Because of health reasons, Pam Sain resigned from the Board between meetings. The Board approved Larry Pearlman’s appointment to fill Pam’s place, unanimously. Many thanks to Pam for her dedicated service on the Board.
     The board approved the Personnel Committee changes to their policy document.  The main change was to require background checks for all employees every 3 years. 
          Building and grounds: We are still waiting for parking lot repair.  The Memorial Garden will be dedicated Saturday, June 1, and  the Memorial Garden Committee will do a lay-led Sunday Service on June 2nd.
Once the small RE room is organized and cleared of clutter, Carolyn suggested that the room would be more inviting to the teens and small group meetings, if it were furnished like a living room.  Funding for the purchase of good quality used living room furniture is pending.
     A congregational meeting will be held to approve the annual budget as well as any bylaw changes on June 2nd after the Sunday Service. 
     Linda, Deb, and Heidi have continuing terms on the Board for fiscal year 2019-20. There is a committee working on nominations for new openings for a two year term.
     The Board decided to postpone a Committee Chairs meeting until after the new Board is in place. 
     Our long time co-chairs of the Membership Committee have been asking for replacements for a long time. The Board suggested that we advertise the need for new leadership for the Membership Committee, including the time commitment for the positions.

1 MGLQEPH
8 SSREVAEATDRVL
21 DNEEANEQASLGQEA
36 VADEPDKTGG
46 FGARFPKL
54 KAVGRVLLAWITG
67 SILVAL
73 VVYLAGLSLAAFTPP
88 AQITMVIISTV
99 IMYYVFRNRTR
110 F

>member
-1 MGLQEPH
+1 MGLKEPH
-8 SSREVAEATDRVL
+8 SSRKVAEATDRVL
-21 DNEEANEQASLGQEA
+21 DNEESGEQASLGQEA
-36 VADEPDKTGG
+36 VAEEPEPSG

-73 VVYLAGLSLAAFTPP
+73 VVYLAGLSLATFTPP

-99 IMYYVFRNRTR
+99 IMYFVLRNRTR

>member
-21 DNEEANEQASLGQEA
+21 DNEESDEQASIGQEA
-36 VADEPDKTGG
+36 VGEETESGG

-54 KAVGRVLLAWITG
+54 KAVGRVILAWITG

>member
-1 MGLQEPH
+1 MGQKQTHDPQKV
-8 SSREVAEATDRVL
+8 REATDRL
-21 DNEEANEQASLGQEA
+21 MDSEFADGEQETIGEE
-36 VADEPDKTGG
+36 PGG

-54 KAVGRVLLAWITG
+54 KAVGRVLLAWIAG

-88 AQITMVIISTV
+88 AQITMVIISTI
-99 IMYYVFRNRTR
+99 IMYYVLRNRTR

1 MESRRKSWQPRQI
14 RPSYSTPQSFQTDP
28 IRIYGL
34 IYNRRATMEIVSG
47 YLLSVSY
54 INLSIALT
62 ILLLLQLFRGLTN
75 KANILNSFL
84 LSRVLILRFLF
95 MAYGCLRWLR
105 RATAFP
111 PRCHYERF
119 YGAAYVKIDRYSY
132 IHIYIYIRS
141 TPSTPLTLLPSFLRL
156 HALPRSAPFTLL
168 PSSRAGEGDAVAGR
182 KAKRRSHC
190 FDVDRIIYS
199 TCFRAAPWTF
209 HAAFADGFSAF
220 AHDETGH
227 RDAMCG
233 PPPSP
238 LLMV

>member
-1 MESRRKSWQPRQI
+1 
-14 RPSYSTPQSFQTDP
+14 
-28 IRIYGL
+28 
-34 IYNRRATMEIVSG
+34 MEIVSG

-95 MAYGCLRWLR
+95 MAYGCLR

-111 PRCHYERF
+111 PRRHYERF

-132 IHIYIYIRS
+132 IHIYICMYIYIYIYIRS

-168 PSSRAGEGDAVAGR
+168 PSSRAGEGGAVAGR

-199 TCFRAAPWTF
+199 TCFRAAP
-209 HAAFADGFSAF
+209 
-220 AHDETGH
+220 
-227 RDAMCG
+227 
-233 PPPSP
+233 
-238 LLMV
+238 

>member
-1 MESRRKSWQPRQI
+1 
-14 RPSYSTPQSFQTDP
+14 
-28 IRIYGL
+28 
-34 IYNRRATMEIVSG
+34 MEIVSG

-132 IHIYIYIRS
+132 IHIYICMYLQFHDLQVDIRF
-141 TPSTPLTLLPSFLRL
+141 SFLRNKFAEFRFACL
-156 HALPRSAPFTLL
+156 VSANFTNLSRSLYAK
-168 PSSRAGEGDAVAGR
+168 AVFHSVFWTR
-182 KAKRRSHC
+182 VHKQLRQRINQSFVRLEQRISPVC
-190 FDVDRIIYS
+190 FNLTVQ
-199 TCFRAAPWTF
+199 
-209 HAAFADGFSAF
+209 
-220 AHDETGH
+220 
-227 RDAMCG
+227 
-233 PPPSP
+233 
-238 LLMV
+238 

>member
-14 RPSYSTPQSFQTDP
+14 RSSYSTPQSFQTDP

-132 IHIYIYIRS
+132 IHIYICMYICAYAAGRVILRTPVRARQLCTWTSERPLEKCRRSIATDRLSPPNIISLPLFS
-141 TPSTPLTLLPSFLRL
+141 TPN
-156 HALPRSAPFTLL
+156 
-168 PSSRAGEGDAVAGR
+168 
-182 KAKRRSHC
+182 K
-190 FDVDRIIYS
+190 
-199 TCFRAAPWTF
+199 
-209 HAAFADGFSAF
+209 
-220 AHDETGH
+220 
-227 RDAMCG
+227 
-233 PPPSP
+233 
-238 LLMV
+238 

Lastly, the Board agreed to send out a reminder and announce the policy of limiting spoken announcements to only essential matters, before the Sunday Service.
     For the full version of the minutes, see the church bulletin board.
Coffee Hour
     We welcome four new Sunday Coffee Hours Hosts, Ray Stein, Barbara Bryan, Maggie Schlubach, and Kathi Rice. Our dedicated and long time hosts are training our new volunteers to do the job of setting up and cleaning up for our Sunday social hour. Many, many thanks to our current and new hosts!
     The issue of our use of plastic stirrers comes up from time to time. At least 15 years ago, whom ever was ordering supplies for coffee hour ordered a massive quantity of stirrers. We still probably have 500 left that haven’t even had the “single use” designation. I have put them in the bin of plastic items in the children’s craft supplies closet. That is still way too many to use in craft projects. Should I put them into the trash, without even a single use or store them indefinitely? If anyone has any idea of a way to get even a single use of these stirrers, please let me know.
     Because our budget is just $200 a year for coffee hour, we have labeled the coffee to only be used for Sunday coffee hour. Various folks have donated coffee for use by church committees, meetings, etc. That donated coffee is stored above the coffee maker in the kitchen and labeled “Community Coffee”. Please feel free to use this donated coffee for your gatherings.